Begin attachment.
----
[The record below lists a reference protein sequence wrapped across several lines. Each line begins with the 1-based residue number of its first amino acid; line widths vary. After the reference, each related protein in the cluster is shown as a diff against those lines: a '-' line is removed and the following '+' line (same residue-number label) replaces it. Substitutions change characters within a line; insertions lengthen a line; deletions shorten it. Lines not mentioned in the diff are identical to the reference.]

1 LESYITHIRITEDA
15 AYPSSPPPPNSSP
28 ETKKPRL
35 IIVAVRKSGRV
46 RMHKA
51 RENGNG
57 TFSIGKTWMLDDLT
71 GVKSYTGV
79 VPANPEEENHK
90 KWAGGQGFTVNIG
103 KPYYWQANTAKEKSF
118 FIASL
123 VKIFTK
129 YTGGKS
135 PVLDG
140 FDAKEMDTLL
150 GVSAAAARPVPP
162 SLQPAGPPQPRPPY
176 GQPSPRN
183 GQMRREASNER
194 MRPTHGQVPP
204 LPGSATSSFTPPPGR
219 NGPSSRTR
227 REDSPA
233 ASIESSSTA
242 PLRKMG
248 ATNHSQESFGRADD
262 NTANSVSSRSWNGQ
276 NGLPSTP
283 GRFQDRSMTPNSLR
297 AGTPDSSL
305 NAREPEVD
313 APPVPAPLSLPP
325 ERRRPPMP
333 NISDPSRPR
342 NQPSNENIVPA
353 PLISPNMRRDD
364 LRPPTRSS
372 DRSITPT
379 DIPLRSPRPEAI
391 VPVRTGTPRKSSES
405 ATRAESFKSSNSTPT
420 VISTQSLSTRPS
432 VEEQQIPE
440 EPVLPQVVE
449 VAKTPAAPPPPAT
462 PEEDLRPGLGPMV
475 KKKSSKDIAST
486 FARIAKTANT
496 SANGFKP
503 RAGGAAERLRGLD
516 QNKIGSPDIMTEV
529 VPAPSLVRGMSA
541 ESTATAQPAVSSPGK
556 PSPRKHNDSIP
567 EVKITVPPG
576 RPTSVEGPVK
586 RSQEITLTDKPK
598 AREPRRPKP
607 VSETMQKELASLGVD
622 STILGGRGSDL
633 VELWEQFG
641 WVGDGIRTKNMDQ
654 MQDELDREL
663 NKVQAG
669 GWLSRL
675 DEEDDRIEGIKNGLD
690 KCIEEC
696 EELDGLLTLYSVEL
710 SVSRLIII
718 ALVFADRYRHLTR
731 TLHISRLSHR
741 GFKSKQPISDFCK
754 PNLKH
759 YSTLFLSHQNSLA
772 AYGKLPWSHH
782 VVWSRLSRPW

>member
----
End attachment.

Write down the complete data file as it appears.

[The record below lists a reference protein sequence wrapped across several lines. Each line begins with the 1-based residue number of its first amino acid; line widths vary. After the reference, each related protein in the cluster is shown as a diff against those lines: a '-' line is removed and the following '+' line (same residue-number label) replaces it. Substitutions change characters within a line; insertions lengthen a line; deletions shorten it. Lines not mentioned in the diff are identical to the reference.]

1 LESYITHIRITEDA
15 AYPSSPPPPNSSP
28 ETKKPRL
35 IIVAVRKSGRV
46 RMHKA
51 RENGNG
57 TFSIGKTWMLDDLT
71 GVKSYTGV
79 VPANPEEENHK
90 KWAGGQGFTVNIG
103 KPYYWQANTAKEKSF
118 FIASL
123 VKIFTK
129 YTGGKS
135 PVLDG
140 FDAKEMDTLL
150 GVSAAAARPVPP
162 SLQPAGPPQPRPPY
176 GQPSPRN
183 GQMRREASNER
194 MRPTHGQVPP
204 LPGSATSSFTPPPGR
219 NGPSSRTR
227 REDSPA
233 ASIESSSTA
242 PLRKMG
248 ATNHSQESFGRADD
262 NTANSVSSRSWNGQ
276 NGLPSTP
283 GRFQDRSMTPNSLR
297 AGTPDSSL
305 NAREPEVD
313 APPVPAPLSLPP
325 ERRRPPMP
333 NISDPSRPR
342 NQPSNENIVPA
353 PLISPNMRRDD
364 LRPPTRSS
372 DRSITPT
379 DIPLRSPRPEAI
391 VPVRTGTPRKSSES
405 ATRAESFKSSNSTPT
420 VISTQSLSTRPS
432 VEEQQIPE
440 EPVLPQVVE
449 VAKTPAAPPPPAT
462 PEEDLRPGLGPMV
475 KKKSSKDIAST
486 FARIAKTANT
496 SANGFKP
503 RAGGAAERLRGLD
516 QNKIGSPDIMTEV
529 VPAPSLVRGMSA
541 ESTATAQPAVSSPGK
556 PSPRKHNDSIP
567 EVKITVPPG
576 RPTSVEGPVK
586 RSQEITLTDKPK
598 AREPRRPKP
607 VSETMQKELASLGVD
622 STILGGRGSDL
633 VELWEQFG
641 WVGDGIRTKNMDQ
654 MQDELDREL
663 NKVQAG
669 GWLSRL
675 DEEDDRIEGIKNGLD
690 KCIEEC
696 EELDGLLTLYSVEL
710 SVSRLIII
718 ALVFADRYRHLTR
731 TLHISRLSHR
741 GFKSKQPISDFCK
754 PNLKH
759 YSTLFLSHQNSLA
772 AYGKLPWSHH
782 VVWSRLSRPW

>member